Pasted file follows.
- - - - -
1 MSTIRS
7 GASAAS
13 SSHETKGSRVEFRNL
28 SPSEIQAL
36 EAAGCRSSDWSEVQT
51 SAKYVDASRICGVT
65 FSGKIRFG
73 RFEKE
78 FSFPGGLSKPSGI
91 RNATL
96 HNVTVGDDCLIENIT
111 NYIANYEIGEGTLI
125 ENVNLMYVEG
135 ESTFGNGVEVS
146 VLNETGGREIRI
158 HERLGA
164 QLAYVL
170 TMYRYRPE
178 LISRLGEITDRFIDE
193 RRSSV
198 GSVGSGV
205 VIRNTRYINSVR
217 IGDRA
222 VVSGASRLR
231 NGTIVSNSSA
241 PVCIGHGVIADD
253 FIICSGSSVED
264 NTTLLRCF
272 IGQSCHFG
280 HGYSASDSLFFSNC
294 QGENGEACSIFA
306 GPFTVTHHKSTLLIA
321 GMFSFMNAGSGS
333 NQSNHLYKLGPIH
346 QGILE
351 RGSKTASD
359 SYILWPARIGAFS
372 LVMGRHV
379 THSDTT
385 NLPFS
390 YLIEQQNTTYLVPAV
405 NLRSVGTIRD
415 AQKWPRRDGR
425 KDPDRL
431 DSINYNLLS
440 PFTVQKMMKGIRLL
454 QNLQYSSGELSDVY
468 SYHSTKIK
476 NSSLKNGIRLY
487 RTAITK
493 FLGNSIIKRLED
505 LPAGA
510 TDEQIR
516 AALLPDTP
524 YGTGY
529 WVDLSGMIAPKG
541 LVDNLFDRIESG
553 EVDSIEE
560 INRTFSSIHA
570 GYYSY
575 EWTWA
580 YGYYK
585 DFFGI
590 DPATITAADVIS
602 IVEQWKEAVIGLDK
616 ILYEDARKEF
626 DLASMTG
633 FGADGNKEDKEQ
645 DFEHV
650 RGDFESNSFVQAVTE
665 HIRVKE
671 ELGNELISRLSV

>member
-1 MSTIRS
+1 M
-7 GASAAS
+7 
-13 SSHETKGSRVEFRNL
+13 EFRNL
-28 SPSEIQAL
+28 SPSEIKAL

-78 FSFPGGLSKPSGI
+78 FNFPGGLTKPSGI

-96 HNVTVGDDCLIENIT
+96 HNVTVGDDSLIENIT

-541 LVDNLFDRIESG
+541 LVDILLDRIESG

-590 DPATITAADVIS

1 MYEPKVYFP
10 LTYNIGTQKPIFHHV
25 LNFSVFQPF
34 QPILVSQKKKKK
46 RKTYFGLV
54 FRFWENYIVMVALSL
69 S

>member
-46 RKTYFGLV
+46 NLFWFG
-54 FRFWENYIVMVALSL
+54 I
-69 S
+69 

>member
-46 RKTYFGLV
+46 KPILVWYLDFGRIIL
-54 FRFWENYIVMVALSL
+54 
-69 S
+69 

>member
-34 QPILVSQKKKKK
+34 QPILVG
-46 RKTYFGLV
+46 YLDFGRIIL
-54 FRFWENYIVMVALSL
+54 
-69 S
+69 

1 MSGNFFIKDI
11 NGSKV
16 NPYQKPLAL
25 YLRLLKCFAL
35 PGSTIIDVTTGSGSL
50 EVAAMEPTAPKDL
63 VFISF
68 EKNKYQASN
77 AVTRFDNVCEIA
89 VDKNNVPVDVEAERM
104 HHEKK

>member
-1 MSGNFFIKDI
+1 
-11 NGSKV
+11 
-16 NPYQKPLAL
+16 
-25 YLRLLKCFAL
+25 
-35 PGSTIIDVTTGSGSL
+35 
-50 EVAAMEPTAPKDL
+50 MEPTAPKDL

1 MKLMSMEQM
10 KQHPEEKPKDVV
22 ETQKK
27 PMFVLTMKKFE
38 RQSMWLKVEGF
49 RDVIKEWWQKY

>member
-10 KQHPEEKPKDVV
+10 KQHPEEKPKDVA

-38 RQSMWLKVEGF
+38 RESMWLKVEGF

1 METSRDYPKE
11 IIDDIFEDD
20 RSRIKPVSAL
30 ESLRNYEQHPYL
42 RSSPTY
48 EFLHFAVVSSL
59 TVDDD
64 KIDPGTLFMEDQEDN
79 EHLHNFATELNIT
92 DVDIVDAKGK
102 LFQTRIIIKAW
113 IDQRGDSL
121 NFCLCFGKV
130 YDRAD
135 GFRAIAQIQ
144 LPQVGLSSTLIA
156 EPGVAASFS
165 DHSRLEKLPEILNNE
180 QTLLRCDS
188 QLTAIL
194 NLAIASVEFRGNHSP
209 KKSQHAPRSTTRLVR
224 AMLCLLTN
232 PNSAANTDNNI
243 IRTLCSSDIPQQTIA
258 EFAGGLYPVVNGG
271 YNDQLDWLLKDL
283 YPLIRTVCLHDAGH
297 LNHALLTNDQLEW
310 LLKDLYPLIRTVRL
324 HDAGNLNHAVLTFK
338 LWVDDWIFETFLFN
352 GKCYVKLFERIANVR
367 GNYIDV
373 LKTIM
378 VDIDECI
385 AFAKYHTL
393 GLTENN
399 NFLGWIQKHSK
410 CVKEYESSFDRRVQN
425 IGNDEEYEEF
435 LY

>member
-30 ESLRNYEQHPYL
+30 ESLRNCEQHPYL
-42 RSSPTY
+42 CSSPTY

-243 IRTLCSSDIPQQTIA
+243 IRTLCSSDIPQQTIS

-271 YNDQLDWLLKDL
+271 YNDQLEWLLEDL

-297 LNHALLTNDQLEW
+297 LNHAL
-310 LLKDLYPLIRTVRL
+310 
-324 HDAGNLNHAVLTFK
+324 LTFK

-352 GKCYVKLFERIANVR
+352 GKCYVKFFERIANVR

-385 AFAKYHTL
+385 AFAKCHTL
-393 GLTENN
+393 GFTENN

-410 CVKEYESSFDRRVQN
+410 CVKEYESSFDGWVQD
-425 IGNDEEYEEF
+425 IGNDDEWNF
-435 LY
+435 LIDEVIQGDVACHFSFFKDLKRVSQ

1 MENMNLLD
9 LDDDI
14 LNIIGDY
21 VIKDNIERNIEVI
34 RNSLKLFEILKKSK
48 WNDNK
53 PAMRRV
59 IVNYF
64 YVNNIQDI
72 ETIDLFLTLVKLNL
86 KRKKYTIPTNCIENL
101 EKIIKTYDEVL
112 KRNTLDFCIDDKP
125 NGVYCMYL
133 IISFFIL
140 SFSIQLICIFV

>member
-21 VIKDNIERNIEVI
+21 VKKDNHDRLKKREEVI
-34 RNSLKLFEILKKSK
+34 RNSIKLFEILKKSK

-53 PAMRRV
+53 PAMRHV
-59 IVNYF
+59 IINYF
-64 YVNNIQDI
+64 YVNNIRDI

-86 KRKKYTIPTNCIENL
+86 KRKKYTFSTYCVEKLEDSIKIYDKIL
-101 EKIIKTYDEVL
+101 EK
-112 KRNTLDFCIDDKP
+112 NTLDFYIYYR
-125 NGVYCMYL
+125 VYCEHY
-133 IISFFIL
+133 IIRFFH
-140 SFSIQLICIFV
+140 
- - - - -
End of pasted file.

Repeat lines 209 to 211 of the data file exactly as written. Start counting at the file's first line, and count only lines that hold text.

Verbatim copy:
-324 HDAGNLNHAVLTFK
+324 LTFK

-352 GKCYVKLFERIANVR